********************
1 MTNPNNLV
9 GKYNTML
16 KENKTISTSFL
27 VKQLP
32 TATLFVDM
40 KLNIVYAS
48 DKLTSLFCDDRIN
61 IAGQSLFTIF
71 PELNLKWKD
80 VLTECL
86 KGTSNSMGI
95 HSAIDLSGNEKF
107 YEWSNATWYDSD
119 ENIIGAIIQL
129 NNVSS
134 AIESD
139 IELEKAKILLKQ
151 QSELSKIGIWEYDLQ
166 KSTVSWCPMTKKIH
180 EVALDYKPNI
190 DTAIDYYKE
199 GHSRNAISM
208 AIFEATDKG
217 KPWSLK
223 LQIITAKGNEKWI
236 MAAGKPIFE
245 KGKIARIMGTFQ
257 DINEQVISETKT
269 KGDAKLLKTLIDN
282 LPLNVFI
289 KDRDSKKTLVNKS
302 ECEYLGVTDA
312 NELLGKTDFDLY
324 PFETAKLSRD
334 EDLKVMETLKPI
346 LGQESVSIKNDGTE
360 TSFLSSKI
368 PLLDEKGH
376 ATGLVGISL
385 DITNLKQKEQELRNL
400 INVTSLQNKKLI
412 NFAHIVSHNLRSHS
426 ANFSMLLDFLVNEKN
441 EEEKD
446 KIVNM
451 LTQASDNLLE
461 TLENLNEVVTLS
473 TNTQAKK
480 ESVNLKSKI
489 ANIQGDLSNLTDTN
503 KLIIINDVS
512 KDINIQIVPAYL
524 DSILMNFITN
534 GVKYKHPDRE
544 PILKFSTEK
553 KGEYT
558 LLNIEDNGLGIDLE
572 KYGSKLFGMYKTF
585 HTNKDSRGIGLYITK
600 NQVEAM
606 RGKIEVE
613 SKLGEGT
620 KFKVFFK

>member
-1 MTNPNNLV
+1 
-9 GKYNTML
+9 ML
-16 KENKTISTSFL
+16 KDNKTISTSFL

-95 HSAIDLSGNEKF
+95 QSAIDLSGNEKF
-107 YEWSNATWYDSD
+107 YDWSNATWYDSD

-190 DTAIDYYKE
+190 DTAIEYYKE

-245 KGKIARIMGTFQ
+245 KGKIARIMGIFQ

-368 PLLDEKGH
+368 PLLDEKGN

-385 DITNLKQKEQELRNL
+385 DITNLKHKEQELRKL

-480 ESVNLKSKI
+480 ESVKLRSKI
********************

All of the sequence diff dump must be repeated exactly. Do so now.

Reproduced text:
1 MTNPNNLV
9 GKYNTML
16 KENKTISTSFL
27 VKQLP
32 TATLFVDM
40 KLNIVYAS
48 DKLTSLFCDDRIN
61 IAGQSLFTIF
71 PELNLKWKD
80 VLTECL
86 KGTSNSMGI
95 HSAIDLSGNEKF
107 YEWSNATWYDSD
119 ENIIGAIIQL
129 NNVSS
134 AIESD
139 IELEKAKILLKQ
151 QSELSKIGIWEYDLQ
166 KSTVSWCPMTKKIH
180 EVALDYKPNI
190 DTAIDYYKE
199 GHSRNAISM
208 AIFEATDKG
217 KPWSLK
223 LQIITAKGNEKWI
236 MAAGKPIFE
245 KGKIARIMGTFQ
257 DINEQVISETKT
269 KGDAKLLKTLIDN
282 LPLNVFI
289 KDRDSKKTLVNKS
302 ECEYLGVTDA
312 NELLGKTDFDLY
324 PFETAKLSRD
334 EDLKVMETLKPI
346 LGQESVSIKNDGTE
360 TSFLSSKI
368 PLLDEKGH
376 ATGLVGISL
385 DITNLKQKEQELRNL
400 INVTSLQNKKLI
412 NFAHIVSHNLRSHS
426 ANFSMLLDFLVNEKN
441 EEEKD
446 KIVNM
451 LTQASDNLLE
461 TLENLNEVVTLS
473 TNTQAKK
480 ESVNLKSKI
489 ANIQGDLSNLTDTN
503 KLIIINDVS
512 KDINIQIVPAYL
524 DSILMNFITN
534 GVKYKHPDRE
544 PILKFSTEK
553 KGEYT
558 LLNIEDNGLGIDLE
572 KYGSKLFGMYKTF
585 HTNKDSRGIGLYITK
600 NQVEAM
606 RGKIEVE
613 SKLGEGT
620 KFKVFFK

>member
-1 MTNPNNLV
+1 
-9 GKYNTML
+9 ML
-16 KENKTISTSFL
+16 KDNKTISTSFL

-95 HSAIDLSGNEKF
+95 QSAIDLSGNEKF
-107 YEWSNATWYDSD
+107 YDWSNATWYDSD

-190 DTAIDYYKE
+190 DTAIEYYKE

-245 KGKIARIMGTFQ
+245 KGKIARIMGIFQ

-368 PLLDEKGH
+368 PLLDEKGN

-385 DITNLKQKEQELRNL
+385 DITNLKHKEQELRKL

-480 ESVNLKSKI
+480 ESVKLRSKI